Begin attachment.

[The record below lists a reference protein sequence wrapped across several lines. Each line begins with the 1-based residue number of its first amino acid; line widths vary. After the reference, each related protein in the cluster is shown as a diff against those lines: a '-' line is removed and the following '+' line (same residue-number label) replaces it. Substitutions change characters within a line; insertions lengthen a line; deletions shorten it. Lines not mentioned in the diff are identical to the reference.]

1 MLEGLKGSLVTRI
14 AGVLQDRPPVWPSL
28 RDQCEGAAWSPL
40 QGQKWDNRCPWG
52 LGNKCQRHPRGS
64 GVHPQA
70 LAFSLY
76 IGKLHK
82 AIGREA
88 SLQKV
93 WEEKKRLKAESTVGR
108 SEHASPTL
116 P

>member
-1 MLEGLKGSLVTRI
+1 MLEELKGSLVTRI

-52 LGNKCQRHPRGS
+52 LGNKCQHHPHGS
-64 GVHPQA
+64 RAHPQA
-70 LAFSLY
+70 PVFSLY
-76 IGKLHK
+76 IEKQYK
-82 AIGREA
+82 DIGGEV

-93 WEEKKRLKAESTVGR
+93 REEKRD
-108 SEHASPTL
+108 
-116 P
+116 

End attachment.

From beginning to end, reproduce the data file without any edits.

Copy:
[The record below lists a reference protein sequence wrapped across several lines. Each line begins with the 1-based residue number of its first amino acid; line widths vary. After the reference, each related protein in the cluster is shown as a diff against those lines: a '-' line is removed and the following '+' line (same residue-number label) replaces it. Substitutions change characters within a line; insertions lengthen a line; deletions shorten it. Lines not mentioned in the diff are identical to the reference.]

1 MLEGLKGSLVTRI
14 AGVLQDRPPVWPSL
28 RDQCEGAAWSPL
40 QGQKWDNRCPWG
52 LGNKCQRHPRGS
64 GVHPQA
70 LAFSLY
76 IGKLHK
82 AIGREA
88 SLQKV
93 WEEKKRLKAESTVGR
108 SEHASPTL
116 P

>member
-1 MLEGLKGSLVTRI
+1 MLEELKGSLVTRI

-52 LGNKCQRHPRGS
+52 LGNKCQHHPHGS
-64 GVHPQA
+64 RAHPQA
-70 LAFSLY
+70 PVFSLY
-76 IGKLHK
+76 IEKQYK
-82 AIGREA
+82 DIGGEV

-93 WEEKKRLKAESTVGR
+93 REEKRD
-108 SEHASPTL
+108 
-116 P
+116 